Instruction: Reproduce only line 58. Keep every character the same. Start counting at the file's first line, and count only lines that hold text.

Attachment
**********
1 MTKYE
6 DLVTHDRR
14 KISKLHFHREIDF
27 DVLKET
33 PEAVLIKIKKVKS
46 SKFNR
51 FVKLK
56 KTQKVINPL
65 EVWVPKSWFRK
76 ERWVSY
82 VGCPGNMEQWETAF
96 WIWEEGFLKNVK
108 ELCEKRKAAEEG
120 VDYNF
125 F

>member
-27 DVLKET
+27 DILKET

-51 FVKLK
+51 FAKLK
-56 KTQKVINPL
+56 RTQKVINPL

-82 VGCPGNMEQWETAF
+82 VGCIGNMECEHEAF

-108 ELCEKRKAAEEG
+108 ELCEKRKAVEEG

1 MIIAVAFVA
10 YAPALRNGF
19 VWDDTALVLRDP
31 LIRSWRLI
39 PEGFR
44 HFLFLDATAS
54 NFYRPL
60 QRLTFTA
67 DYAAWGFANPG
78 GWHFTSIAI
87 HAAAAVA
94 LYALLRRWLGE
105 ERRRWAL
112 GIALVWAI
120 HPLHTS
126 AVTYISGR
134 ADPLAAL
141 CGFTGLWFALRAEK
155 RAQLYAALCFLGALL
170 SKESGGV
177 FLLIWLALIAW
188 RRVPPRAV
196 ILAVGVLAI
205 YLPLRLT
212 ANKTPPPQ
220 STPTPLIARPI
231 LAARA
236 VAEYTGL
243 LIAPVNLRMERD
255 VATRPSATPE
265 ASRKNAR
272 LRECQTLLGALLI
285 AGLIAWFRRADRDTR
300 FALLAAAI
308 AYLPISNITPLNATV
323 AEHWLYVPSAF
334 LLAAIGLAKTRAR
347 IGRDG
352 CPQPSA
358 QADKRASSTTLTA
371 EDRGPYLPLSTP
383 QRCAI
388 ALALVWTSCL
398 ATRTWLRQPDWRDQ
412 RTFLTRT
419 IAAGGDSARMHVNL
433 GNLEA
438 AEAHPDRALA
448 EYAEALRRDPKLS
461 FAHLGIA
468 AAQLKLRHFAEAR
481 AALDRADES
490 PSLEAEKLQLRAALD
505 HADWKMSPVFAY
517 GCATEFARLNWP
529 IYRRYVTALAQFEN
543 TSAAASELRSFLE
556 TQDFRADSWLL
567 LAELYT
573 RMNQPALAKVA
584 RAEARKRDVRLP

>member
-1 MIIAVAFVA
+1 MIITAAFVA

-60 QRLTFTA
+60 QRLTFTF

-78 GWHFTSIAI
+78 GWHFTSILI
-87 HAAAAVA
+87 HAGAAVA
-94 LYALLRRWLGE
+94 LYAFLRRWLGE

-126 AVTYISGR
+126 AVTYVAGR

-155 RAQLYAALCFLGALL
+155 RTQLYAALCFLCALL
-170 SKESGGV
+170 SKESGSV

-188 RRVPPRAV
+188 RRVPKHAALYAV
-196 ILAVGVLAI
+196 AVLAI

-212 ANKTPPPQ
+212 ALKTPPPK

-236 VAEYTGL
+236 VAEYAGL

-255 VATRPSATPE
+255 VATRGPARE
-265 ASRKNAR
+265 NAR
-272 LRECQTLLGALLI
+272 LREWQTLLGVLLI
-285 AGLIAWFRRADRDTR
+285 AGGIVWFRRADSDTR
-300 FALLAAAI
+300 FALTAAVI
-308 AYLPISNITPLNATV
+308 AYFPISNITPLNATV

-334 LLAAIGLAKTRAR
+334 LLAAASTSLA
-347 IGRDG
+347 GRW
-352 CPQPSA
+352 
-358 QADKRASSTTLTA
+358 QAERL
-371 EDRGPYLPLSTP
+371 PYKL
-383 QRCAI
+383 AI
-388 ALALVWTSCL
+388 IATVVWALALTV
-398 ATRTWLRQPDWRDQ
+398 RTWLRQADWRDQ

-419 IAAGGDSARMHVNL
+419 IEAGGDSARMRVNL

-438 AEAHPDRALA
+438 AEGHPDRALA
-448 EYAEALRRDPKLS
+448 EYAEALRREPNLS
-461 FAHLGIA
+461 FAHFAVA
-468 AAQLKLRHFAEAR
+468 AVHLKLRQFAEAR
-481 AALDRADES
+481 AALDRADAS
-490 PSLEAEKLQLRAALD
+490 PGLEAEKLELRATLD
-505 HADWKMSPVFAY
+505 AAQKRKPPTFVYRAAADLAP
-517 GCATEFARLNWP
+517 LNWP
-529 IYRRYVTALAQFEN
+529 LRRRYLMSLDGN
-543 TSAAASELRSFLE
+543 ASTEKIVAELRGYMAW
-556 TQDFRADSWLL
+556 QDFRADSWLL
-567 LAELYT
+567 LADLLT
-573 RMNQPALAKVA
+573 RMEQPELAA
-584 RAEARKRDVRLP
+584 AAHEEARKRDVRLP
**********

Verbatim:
272 LRECQTLLGALLI